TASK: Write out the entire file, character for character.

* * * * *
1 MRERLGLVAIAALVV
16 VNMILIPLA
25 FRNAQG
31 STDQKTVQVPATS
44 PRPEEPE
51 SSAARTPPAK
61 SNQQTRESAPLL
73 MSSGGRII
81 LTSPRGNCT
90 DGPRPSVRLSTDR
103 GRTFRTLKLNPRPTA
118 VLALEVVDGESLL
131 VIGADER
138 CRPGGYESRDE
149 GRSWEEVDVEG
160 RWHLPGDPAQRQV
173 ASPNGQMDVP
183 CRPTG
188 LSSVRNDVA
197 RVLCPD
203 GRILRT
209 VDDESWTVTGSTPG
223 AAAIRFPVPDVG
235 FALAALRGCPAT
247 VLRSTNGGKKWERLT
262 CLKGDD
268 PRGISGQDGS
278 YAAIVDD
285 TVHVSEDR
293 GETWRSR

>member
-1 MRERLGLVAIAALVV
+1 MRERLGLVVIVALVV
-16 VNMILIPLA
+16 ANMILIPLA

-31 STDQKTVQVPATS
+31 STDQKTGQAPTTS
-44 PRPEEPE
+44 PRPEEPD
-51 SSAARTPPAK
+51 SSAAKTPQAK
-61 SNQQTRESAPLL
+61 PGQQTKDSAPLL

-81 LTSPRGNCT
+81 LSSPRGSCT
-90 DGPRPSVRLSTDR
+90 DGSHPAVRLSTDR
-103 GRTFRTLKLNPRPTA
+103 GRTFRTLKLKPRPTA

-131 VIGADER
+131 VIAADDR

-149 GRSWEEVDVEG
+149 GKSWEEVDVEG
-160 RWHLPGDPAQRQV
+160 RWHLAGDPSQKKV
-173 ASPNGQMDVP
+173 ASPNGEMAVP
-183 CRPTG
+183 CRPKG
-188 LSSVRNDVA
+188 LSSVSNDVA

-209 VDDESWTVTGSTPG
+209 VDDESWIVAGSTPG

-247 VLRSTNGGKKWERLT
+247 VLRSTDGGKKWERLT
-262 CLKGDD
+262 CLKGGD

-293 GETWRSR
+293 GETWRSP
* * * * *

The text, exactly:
1 MRERLGLVAIAALVV
16 VNMILIPLA
25 FRNAQG
31 STDQKTVQVPATS
44 PRPEEPE
51 SSAARTPPAK
61 SNQQTRESAPLL
73 MSSGGRII
81 LTSPRGNCT
90 DGPRPSVRLSTDR
103 GRTFRTLKLNPRPTA
118 VLALEVVDGESLL
131 VIGADER
138 CRPGGYESRDE
149 GRSWEEVDVEG
160 RWHLPGDPAQRQV
173 ASPNGQMDVP
183 CRPTG
188 LSSVRNDVA
197 RVLCPD
203 GRILRT
209 VDDESWTVTGSTPG
223 AAAIRFPVPDVG
235 FALAALRGCPAT
247 VLRSTNGGKKWERLT
262 CLKGDD
268 PRGISGQDGS
278 YAAIVDD
285 TVHVSEDR
293 GETWRSR

>member
-1 MRERLGLVAIAALVV
+1 MRERLGLVVIVALVV
-16 VNMILIPLA
+16 ANMILIPLA

-31 STDQKTVQVPATS
+31 STDQKTGQAPTTS
-44 PRPEEPE
+44 PRPEEPD
-51 SSAARTPPAK
+51 SSAAKTPQAK
-61 SNQQTRESAPLL
+61 PGQQTKDSAPLL

-81 LTSPRGNCT
+81 LSSPRGSCT
-90 DGPRPSVRLSTDR
+90 DGSHPAVRLSTDR
-103 GRTFRTLKLNPRPTA
+103 GRTFRTLKLKPRPTA

-131 VIGADER
+131 VIAADDR

-149 GRSWEEVDVEG
+149 GKSWEEVDVEG
-160 RWHLPGDPAQRQV
+160 RWHLAGDPSQKKV
-173 ASPNGQMDVP
+173 ASPNGEMAVP
-183 CRPTG
+183 CRPKG
-188 LSSVRNDVA
+188 LSSVSNDVA

-209 VDDESWTVTGSTPG
+209 VDDESWIVAGSTPG

-247 VLRSTNGGKKWERLT
+247 VLRSTDGGKKWERLT
-262 CLKGDD
+262 CLKGGD

-293 GETWRSR
+293 GETWRSP